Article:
New Orleans may never be able to disabuse the rest of the country from the myths and rumors that were reported during the Katrina aftermath. Our tourist-based city's reputation was massively (and unjustly) damaged. Let's revisit one of the main reasons why this happened (the following extended excerpts are again from Disaster):

Rumors [at the Superdome] spread like poison gas. Mayor Nagin and his police chief, Eddie Compass, contributed on this score. For days, the two men had been delivering fanciful descriptions to the press of the Superdome and the city at large. Nagin had spoken of the "animalistic" state of the Superdome's residents, of dead bodies piling up in dark rooms, of killings, rapes and child mortality. Compass let fly with tales of sustained gun battles, assassination attempts, and other accounts of derring-do. At the Superdome on Wednesday night, Compass... [was] in tears. "My guys are getting killed out there," he cried. "A girl, a child died in my arms." (pg 193)

The Convention Center, like the Superdome, would become synonymous with lurid lawbreaking, and again, New Orleans police chief Eddie Compass was stirring the pot. Compass spread unsubstantiated reports that the Convention Center was a hideout for an armed gang that moved among the thousands of evacuees and had commandeered the building's third floor as a vast weapons armory. He said this shadowy force was picking off tourists who ventured too close. He also claimed that he had sent a force of eighty-eight police officers to the building to bring order to the place but that they had been beaten back by a better armed, highly organized thug army. Inside, he (and others) claimed, children were being raped and adults were being executed. Bodies were said to be stacked like cordwood in the building's catering coolers....

These reports prolonged the suffering at the Convention Center. After getting an earful from Compass, the Louisiana National Guard, in consultation with the city government, withdrew its plan to bring supplies to the building in the middle of the night, deeming the mission too dangerous. (pg 205-206)

[One] of the enduring mysteries of the fumbling U.S. response has always been why the Pentagon did not move more quickly to quell the unrest in the city shortly after the disaster began. And one of the reasons... was that the federal government believed-- largely based on rumors-- that it had to plan for a far more complicated military operation, one in which federal soldiers might have to kill American citizens, perhaps in great numbers. Such a prospect added serious political and tactical complications to what otherwise might have been a more straightforward relief effort. [207]

What did the National Guard actually find at the Convention Center, when they finally arrived?

a dispirited crowd that was hungry, thirsty and fully cooperative....

There were no heavily armed thug forces, no third-floor hideaway. Soldiers searching the crowd said they found a scattering of weapons, steak knives mostly, and one rusty pistol that didn't appear to be operable. The place was secured within a half hour. (pg 211)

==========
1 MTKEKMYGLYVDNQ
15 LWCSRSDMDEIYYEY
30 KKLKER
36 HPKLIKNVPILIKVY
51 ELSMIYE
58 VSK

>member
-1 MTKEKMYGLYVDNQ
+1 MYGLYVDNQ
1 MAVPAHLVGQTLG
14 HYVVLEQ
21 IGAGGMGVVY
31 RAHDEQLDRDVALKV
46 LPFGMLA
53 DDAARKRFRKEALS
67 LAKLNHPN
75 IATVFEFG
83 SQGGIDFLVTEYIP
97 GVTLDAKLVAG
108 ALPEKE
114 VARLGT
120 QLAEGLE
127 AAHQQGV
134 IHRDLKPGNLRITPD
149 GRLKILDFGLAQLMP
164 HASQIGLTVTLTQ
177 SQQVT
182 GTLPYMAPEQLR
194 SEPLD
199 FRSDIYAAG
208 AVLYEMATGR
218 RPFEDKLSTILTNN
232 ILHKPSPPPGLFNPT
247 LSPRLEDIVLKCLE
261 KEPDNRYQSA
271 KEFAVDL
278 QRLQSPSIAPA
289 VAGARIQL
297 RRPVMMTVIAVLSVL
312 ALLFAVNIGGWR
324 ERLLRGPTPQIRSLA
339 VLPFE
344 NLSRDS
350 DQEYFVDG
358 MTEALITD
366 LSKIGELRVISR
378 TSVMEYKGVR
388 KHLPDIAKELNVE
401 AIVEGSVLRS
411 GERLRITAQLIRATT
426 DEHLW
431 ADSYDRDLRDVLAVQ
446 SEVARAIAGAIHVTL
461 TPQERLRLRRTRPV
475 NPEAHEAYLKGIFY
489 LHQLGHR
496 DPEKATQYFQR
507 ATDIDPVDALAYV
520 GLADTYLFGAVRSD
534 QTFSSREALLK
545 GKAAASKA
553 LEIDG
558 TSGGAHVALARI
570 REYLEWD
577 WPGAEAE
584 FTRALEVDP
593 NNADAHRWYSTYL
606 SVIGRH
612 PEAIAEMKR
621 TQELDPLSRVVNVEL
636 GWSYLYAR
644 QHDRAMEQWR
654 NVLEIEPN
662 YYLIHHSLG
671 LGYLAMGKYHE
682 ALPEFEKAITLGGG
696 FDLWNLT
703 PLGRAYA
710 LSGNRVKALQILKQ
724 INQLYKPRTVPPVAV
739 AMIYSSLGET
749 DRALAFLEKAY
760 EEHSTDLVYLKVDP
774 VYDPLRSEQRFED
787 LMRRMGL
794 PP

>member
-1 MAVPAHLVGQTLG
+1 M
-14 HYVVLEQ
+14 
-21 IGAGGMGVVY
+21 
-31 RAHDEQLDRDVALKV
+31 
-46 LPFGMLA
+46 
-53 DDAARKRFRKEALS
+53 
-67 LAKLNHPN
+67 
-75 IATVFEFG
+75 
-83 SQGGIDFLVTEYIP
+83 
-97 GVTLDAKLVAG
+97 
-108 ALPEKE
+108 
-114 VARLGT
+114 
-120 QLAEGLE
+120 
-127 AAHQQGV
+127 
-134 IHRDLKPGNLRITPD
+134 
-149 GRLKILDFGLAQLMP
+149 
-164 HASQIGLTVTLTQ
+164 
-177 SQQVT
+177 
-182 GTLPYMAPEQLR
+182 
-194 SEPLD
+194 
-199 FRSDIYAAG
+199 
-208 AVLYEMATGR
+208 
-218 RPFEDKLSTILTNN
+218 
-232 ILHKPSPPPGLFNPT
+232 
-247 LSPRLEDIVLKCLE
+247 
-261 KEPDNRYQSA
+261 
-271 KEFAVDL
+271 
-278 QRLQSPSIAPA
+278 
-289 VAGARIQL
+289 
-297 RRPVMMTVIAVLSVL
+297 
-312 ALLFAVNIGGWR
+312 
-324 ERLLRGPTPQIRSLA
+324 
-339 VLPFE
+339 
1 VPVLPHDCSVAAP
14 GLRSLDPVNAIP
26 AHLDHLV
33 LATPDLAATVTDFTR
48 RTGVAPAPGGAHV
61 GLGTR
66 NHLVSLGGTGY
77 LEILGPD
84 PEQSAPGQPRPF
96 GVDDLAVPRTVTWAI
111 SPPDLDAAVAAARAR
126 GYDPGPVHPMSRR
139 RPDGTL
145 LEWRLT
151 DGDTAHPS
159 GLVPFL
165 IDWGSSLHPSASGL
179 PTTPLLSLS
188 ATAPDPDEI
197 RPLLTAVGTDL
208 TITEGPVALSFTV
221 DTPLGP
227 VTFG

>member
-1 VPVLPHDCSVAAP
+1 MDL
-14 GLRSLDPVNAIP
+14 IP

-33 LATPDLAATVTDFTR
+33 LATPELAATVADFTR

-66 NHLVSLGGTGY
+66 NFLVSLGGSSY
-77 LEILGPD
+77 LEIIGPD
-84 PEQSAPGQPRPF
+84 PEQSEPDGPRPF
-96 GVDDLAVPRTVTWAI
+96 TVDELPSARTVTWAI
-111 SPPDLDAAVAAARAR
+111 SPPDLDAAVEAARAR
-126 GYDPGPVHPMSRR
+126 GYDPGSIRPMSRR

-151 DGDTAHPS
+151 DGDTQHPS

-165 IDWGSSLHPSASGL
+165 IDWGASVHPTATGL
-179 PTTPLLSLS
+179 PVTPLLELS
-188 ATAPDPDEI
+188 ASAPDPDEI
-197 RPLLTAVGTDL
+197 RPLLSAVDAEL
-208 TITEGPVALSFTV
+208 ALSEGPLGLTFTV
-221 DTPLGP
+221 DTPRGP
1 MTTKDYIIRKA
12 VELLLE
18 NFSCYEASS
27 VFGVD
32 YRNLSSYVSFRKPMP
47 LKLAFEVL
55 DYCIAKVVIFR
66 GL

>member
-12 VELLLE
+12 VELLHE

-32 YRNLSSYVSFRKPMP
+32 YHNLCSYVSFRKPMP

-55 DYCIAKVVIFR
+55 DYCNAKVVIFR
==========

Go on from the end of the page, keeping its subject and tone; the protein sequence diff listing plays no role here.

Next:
Again, I'm not saying everything was fine in the evacuation centers during the Katrina aftermath, but I believe 99% of folks were behaving quite admirably under the circumstances. Yet 99% of what was initially reported about the violent crime was totally untrue. Out of the 50,000 people in desperate circumstances at the Superdome and the Convention Center, there was ONE homicide during the Katrina aftermath. (Six, total, throughout the city.) There were ten deaths, and most of them were natural. For perspective, consider that about SIXTY people died in Houston's poorly coordinated evacuation from Hurricane Rita.

I'm reminded of Spike Lee's documentary "When the Levees Broke", which includes some tantalizing footage of New Orleanians who attempt to lighten the mood in the Dome by marching through the halls and singing songs. Now that's what you call a great moment! The government had failed these people horribly, their city had flooded, there wasn't enough food, water, and medicine... and yet they decide to sing and dance!

Truthdig provides some more detail about this particular episode:

In one of several remarkable scenes from Spike Lee's new four-hour documentary, "When the Levees Broke: A Requiem for New Orleans in Four Acts," a young man who sat out the flood in the hot and stenching Superdome surprises us with a recollection of grace. During a particularly desperate moment in the sewer-- no water, no food, no help in sight-- someone took charge. "There was this brother named Radio," he tells us, "...and he started clapping it up, like in a basketball game.... It was a big, big spirit; people just started singing praises."

Our storyteller continues in voiceover as the camera cuts to archived footage from the Superdome-- a line of men and women dancing and singing, sweat visible through dirty T-shirts. "It was a proud moment for us. We marched around the dome, and that time I felt back to the Movement, the civil rights movement, when it was real powerful."